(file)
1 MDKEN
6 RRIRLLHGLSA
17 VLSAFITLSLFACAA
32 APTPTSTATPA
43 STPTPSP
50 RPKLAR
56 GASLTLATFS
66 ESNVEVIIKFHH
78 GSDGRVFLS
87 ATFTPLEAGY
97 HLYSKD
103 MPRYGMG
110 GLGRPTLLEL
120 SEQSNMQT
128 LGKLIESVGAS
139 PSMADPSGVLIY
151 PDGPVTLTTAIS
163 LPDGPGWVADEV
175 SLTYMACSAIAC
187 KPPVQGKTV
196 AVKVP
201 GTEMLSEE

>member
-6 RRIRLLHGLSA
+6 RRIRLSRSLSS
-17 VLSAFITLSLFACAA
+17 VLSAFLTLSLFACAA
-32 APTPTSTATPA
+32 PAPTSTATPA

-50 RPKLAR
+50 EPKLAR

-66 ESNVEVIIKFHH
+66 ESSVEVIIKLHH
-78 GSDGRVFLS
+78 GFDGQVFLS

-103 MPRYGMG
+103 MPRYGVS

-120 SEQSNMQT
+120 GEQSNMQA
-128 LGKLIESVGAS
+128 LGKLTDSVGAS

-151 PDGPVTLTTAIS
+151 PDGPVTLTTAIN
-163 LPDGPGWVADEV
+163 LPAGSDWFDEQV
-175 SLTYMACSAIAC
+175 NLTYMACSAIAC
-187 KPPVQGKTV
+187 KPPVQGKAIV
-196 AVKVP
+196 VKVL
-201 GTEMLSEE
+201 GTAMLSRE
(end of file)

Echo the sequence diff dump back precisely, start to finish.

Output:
1 MDKEN
6 RRIRLLHGLSA
17 VLSAFITLSLFACAA
32 APTPTSTATPA
43 STPTPSP
50 RPKLAR
56 GASLTLATFS
66 ESNVEVIIKFHH
78 GSDGRVFLS
87 ATFTPLEAGY
97 HLYSKD
103 MPRYGMG
110 GLGRPTLLEL
120 SEQSNMQT
128 LGKLIESVGAS
139 PSMADPSGVLIY
151 PDGPVTLTTAIS
163 LPDGPGWVADEV
175 SLTYMACSAIAC
187 KPPVQGKTV
196 AVKVP
201 GTEMLSEE

>member
-6 RRIRLLHGLSA
+6 RRIRLSRSLSS
-17 VLSAFITLSLFACAA
+17 VLSAFLTLSLFACAA
-32 APTPTSTATPA
+32 PAPTSTATPA

-50 RPKLAR
+50 EPKLAR

-66 ESNVEVIIKFHH
+66 ESSVEVIIKLHH
-78 GSDGRVFLS
+78 GFDGQVFLS

-103 MPRYGMG
+103 MPRYGVS

-120 SEQSNMQT
+120 GEQSNMQA
-128 LGKLIESVGAS
+128 LGKLTDSVGAS

-151 PDGPVTLTTAIS
+151 PDGPVTLTTAIN
-163 LPDGPGWVADEV
+163 LPAGSDWFDEQV
-175 SLTYMACSAIAC
+175 NLTYMACSAIAC
-187 KPPVQGKTV
+187 KPPVQGKAIV
-196 AVKVP
+196 VKVL
-201 GTEMLSEE
+201 GTAMLSRE